Our back door has fallen off its hinges- literally. Don’t ask me how….I suppose it has something to do with the two dogs and four kids that keep coming in and out constantly. Regardless, its time for a new door and I am taking full advantage of this opportunity to find the best one. My husband, however, keeps reminding me that it’s “just a door”. Ummm yes, but there are various styles and materials to consider. Here are a few back entryways that I’m inspired by:
Not only do I love the color of this door but I love the size of the window section and the hardware. This style is a popular one and it is available in several different materials including, wood, fiberglass and steel. The material typically determines the price so it all depends on your budget. I’ve seen this style priced as low as $180 in stores like Lowe’s and Home Depot.
A dutch door is a great option for homeowners with pets and children. While dutch doors are also available in different materials (wood, steel, etc.) they are a bit pricier all around. I also had a hard time finding stores that carried them locally, at least at a price I felt was reasonable (I’m not spending $1,000 on a door people!!) so it seems the best way to find a dutch door is to salvage/recycle older doors or buy them from specialty manufacturers. It might just be worth the trouble, though, to get the great farmhouse look.
My father-in-law has an all wood screen door similar to this one and it adds so much charm to the entryway. Perhaps this is a better option for the front or side entryway but, nonetheless, its a beauty. I like the lower split screen with the wood section below because the dogs couldn’t rip or run right through it. And the detail trim is so unique…
Selecting the right door can be a challenge when there are so many varieties to choose from. Since exterior doors are exposed to the elements, you’ll need to consider a door that can withstand the weather in your area. Whether its snow, rain, or strong sun/heat you need to know what material will hold up best.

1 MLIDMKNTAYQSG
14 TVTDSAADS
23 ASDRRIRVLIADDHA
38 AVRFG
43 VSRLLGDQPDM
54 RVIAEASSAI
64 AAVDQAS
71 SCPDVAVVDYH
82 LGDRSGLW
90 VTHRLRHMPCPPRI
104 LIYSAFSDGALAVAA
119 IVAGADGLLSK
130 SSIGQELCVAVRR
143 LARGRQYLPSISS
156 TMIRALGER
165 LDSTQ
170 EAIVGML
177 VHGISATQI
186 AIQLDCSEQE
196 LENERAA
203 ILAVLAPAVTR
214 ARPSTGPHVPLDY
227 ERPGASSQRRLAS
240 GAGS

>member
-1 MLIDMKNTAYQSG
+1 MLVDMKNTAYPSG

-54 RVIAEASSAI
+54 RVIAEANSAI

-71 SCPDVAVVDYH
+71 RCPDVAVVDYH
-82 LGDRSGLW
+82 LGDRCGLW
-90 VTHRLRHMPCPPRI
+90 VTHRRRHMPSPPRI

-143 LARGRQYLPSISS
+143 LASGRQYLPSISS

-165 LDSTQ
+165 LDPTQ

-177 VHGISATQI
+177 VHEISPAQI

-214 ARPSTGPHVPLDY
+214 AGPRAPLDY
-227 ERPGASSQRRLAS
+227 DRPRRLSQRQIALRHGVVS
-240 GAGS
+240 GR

- Wood doors tend to be the most expensive material and they require regular maintenance to keep them looking their best. This might include sanding and repainting it on an annual basis to prevent warping and cracking. With that said, hardwoods can resist denting and they can be strong insulators.
- Fiberglass doors are relatively affordable but, quality is an important factor. A high-quality fiberglass door is durable and not prone to shrinking, warping or expanding so they are low-maintenance. These doors are growing in popularity because they come in a variety of colors and they are easy to paint.
- Steel doors are an affordable, safe and low-maintenance option but they are susceptible to rust and paint chipping (depending on the gauge) so they may have to be replaced sooner than other materials. The most important thing to consider when buying a steel door is the gauge. The higher the number, the thinner the steel (24-gauge is a good choice).
Visit This Old House for more information on door materials as well as some advice/tips on how to repair an existing door or replace an old one. Also, Better Homes and Gardens offers some DIY advice for interior and exterior doors and selecting door materials.
(photos were found on Houzz.com from a variety of different sources; information can be found on my houzz profile page: s3barger)